Posted on May 16, 2022 at 12:11 PM
The Italian police have prevented a pro-Russian hacking group from disrupting the May 14 semifinal of the Eurovision Song Contest in Turin.
The police stated it mitigated several cyberattacks during contestants’ performance and voting operations. It noted that the hacking activities were carried out by the hacker group known as Killnet and its affiliate, Legion.
The Attack Is Connected To The Ukraine-Russian War
The Eurovision Song Contest was won by Ukraine’s Kalush Orchestra with their entry Stefania. It’s no doubt an extension of the ongoing war in Ukraine, as the pro-Russian hackers wanted to prevent the Ukrainian representatives from winning the contest.
Since the invasion of Ukraine by Russia on February 24, many Western governments have increased their alert levels when it comes to cybersecurity. Many were anticipating attacks on infrastructure and IT systems against Ukraine and other countries aligning and supporting them.
Last week, pro-Russian hackers launched attacks on several Italian organizations and government institutions including the Senate and the Defense Ministry.
Although the attacks did not compromise any infrastructure, they prevented access to several websites. Italian authorities stated that the pro-Russian threat group Killnet has claimed responsibility for the attacks.
The group has been very active, targeting critical organizations and institutions in rival countries, especially those openly supporting Ukraine in the ongoing war.
Last month, Killnet launched attacks on Romanian government websites, saying the attack was due to Romanian support for Ukraine in the crisis. Based on the activities of the Killnet group, they are more likely to continue their attack and compromise other organizations.
After Ukraine was declared the winner of the contest, UK Prime Minister Boris Johnson joined a chorus of tributes to the victory. He noted that apart from the recognition of the talents of the orchestra team, the victory also shows that Ukraine is receiving massive support in the ongoing war. “It is a clear reflection of not just your talent, but of the unwavering support for your fight for freedom,” the Prime Minister tweeted.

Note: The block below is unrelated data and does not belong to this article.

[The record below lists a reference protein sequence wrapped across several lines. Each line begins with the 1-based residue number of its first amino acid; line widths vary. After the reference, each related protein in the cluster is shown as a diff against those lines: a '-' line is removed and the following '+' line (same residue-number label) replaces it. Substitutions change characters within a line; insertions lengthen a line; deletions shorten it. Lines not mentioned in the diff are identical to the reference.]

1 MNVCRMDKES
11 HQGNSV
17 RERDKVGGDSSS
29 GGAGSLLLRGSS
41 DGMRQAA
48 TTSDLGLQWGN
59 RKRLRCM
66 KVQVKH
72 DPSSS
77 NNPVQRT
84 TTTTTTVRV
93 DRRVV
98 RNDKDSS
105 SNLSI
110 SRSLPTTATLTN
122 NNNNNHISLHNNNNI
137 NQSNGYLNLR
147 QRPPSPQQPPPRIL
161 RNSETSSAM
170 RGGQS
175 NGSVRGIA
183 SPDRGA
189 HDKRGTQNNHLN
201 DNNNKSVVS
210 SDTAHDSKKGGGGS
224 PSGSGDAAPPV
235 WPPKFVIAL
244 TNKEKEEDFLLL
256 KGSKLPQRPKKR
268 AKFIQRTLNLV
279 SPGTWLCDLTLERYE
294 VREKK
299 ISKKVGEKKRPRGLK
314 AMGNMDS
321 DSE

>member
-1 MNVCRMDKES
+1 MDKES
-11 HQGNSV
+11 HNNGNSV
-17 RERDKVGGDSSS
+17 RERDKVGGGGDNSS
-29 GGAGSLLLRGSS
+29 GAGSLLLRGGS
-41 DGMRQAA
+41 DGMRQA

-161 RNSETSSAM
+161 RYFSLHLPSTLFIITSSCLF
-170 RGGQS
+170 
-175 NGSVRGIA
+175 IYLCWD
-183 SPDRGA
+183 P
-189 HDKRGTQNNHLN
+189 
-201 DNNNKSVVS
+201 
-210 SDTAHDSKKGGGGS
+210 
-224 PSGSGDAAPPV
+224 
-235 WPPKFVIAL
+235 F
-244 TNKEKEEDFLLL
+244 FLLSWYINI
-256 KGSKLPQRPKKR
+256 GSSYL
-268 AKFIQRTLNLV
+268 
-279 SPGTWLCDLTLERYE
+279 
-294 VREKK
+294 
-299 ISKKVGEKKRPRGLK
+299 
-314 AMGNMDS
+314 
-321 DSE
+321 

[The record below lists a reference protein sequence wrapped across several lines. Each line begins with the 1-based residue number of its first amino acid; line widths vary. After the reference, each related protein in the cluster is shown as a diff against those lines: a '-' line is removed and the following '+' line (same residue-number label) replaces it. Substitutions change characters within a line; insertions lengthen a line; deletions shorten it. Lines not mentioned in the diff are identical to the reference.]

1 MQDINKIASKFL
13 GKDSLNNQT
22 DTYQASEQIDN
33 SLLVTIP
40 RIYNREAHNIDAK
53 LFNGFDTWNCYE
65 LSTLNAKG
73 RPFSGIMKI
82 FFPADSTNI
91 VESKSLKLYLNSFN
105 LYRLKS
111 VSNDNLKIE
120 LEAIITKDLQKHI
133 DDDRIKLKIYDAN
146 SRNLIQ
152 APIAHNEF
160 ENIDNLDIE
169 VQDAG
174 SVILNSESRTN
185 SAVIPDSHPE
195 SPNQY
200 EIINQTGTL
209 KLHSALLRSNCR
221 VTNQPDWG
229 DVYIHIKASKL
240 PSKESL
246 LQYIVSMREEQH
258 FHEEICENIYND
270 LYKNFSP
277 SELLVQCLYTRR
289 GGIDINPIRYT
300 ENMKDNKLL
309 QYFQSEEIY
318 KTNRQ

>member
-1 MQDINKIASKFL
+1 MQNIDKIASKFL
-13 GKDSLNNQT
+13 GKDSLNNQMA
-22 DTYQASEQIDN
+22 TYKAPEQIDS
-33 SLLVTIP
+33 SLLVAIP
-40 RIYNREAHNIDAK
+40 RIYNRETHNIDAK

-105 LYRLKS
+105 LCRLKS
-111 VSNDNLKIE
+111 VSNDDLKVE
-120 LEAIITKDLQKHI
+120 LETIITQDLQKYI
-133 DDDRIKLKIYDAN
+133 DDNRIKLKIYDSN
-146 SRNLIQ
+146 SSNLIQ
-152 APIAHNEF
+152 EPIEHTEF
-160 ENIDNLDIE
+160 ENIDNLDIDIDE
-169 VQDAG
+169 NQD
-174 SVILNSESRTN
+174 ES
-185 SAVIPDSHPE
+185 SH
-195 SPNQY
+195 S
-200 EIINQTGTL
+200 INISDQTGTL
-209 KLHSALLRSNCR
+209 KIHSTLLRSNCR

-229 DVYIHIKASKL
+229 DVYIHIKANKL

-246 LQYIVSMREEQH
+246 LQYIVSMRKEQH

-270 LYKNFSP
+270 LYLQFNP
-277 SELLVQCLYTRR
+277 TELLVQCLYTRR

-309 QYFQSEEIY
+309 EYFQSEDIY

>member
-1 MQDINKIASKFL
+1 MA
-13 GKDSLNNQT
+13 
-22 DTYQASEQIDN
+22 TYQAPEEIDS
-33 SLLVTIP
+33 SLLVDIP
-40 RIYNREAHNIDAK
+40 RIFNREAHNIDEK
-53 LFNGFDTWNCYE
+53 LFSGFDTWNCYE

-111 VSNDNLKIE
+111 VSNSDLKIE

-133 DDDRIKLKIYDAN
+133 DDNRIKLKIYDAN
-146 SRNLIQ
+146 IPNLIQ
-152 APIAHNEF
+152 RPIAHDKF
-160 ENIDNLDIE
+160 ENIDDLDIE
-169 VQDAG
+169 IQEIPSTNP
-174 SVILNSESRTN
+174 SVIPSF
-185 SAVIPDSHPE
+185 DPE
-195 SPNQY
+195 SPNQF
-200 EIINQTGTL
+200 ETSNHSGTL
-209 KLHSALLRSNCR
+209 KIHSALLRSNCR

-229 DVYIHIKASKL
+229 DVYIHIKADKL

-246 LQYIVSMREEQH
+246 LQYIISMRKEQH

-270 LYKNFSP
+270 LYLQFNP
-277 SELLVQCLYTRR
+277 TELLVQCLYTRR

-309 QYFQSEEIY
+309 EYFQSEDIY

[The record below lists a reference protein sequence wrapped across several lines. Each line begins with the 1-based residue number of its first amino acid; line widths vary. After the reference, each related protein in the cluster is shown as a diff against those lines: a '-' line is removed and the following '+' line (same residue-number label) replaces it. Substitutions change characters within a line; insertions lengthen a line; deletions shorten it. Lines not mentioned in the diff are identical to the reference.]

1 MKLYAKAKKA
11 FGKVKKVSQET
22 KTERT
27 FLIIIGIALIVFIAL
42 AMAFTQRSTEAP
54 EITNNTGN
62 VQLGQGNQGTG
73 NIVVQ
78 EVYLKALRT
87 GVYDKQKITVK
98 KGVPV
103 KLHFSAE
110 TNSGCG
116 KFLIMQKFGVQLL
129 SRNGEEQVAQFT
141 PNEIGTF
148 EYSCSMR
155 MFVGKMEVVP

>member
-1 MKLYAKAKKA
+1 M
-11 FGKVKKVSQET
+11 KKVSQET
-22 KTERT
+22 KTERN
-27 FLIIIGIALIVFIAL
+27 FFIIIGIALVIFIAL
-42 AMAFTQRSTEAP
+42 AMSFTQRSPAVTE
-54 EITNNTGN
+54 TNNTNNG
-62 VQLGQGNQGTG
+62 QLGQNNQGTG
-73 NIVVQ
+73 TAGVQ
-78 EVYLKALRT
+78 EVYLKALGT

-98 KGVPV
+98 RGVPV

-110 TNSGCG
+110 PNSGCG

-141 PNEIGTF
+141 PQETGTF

The Ukrainian folk-rap group came first in the event while Britain’s Sam Ryder was runner up. The organizers of the event ousted Russia from participating after the country invaded Ukraine on February 24. According to the organizers, the move was rightfully done to keep politics from contests that promote friendship and diversity among nations.
Microsoft Releases Report Of Some Undisclosed Russian Cyberattacks
In another development, Microsoft says its researchers discovered some previously undisclosed threat actions from Russian hackers. The report includes some attacks that date back to a year before Russia invaded Ukraine. Microsoft’s vice president for customer security and trust, Tom Burt, in a blog post, elaborated on the report.
He noted that the research indicates that Russia’s cyber attacks seem to be strongly linked and directly timed with the country’s military operations. The threat groups generally target services and institutions.
Apart from impacting heavily on the systems of institutions in Ukraine, the attack has also disrupted people’s access to vital life services and reliable information. One of the aims of the series of attacks is to shake the confidence the people have in the Ukrainian government.
Although the report didn’t mention a particular target, it noted that government institutions, as well as telecommunication companies, are the most targeted.
Microsoft’s report also includes a timeline of Russian cyber operations the company’s security researchers have observed. According to the report, what has now been termed a Pro-Russian attack started preparing for conflict as early as March last year.
However, Russia has always denied any allegations linking it with cyber threat actors. But based on the overwhelming evidence from different security researchers, the cyber attacks and threats from Russian-sponsored actors are real.
The Hackers Use A Wide Range Of Techniques
Microsoft has also confirmed that the threat actors are using different techniques, including exploiting unpatched vulnerabilities, phishing attacks, and compromising IT service providers to gain unauthorized access to their systems. In several cases, the attackers gain footholds on the compromised system to enable them to strike later in the future. And in some cases, the goal is to gain battlefield and strategic intelligence to help Russia in the ongoing war.
Burt noted that Microsoft decided to share the information from its researchers to enable the public and other policymakers to prepare effectively for any attacks on their organizations. It will also enable the security community to know what to expect as the cyberwar between Ukraine and Russia goes on.